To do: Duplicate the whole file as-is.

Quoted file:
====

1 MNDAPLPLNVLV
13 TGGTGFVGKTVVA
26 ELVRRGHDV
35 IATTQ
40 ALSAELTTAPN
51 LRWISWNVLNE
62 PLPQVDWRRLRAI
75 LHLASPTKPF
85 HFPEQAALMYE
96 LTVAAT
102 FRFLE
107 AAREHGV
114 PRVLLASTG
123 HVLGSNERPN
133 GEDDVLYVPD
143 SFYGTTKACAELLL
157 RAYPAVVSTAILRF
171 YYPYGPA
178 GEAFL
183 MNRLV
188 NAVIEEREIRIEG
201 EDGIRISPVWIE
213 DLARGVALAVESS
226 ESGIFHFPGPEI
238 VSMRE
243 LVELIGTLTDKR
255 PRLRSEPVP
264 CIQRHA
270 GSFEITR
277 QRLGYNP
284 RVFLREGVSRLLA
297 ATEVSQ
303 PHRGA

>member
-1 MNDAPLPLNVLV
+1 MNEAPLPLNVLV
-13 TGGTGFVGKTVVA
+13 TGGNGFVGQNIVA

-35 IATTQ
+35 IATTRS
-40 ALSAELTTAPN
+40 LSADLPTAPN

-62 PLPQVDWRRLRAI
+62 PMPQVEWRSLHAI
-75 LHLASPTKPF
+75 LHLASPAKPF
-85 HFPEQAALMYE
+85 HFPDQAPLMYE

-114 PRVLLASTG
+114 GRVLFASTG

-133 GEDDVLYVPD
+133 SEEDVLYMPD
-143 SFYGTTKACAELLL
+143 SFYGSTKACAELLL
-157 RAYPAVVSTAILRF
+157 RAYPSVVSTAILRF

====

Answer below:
1 MNDAPLPLNVLV
13 TGGTGFVGKTVVA
26 ELVRRGHDV
35 IATTQ
40 ALSAELTTAPN
51 LRWISWNVLNE
62 PLPQVDWRRLRAI
75 LHLASPTKPF
85 HFPEQAALMYE
96 LTVAAT
102 FRFLE
107 AAREHGV
114 PRVLLASTG
123 HVLGSNERPN
133 GEDDVLYVPD
143 SFYGTTKACAELLL
157 RAYPAVVSTAILRF
171 YYPYGPA
178 GEAFL
183 MNRLV
188 NAVIEEREIRIEG
201 EDGIRISPVWIE
213 DLARGVALAVESS
226 ESGIFHFPGPEI
238 VSMRE
243 LVELIGTLTDKR
255 PRLRSEPVP
264 CIQRHA
270 GSFEITR
277 QRLGYNP
284 RVFLREGVSRLLA
297 ATEVSQ
303 PHRGA

>member
-1 MNDAPLPLNVLV
+1 MNEAPLPLNVLV
-13 TGGTGFVGKTVVA
+13 TGGNGFVGQNIVA

-35 IATTQ
+35 IATTRS
-40 ALSAELTTAPN
+40 LSADLPTAPN

-62 PLPQVDWRRLRAI
+62 PMPQVEWRSLHAI
-75 LHLASPTKPF
+75 LHLASPAKPF
-85 HFPEQAALMYE
+85 HFPDQAPLMYE

-114 PRVLLASTG
+114 GRVLFASTG

-133 GEDDVLYVPD
+133 SEEDVLYMPD
-143 SFYGTTKACAELLL
+143 SFYGSTKACAELLL
-157 RAYPAVVSTAILRF
+157 RAYPSVVSTAILRF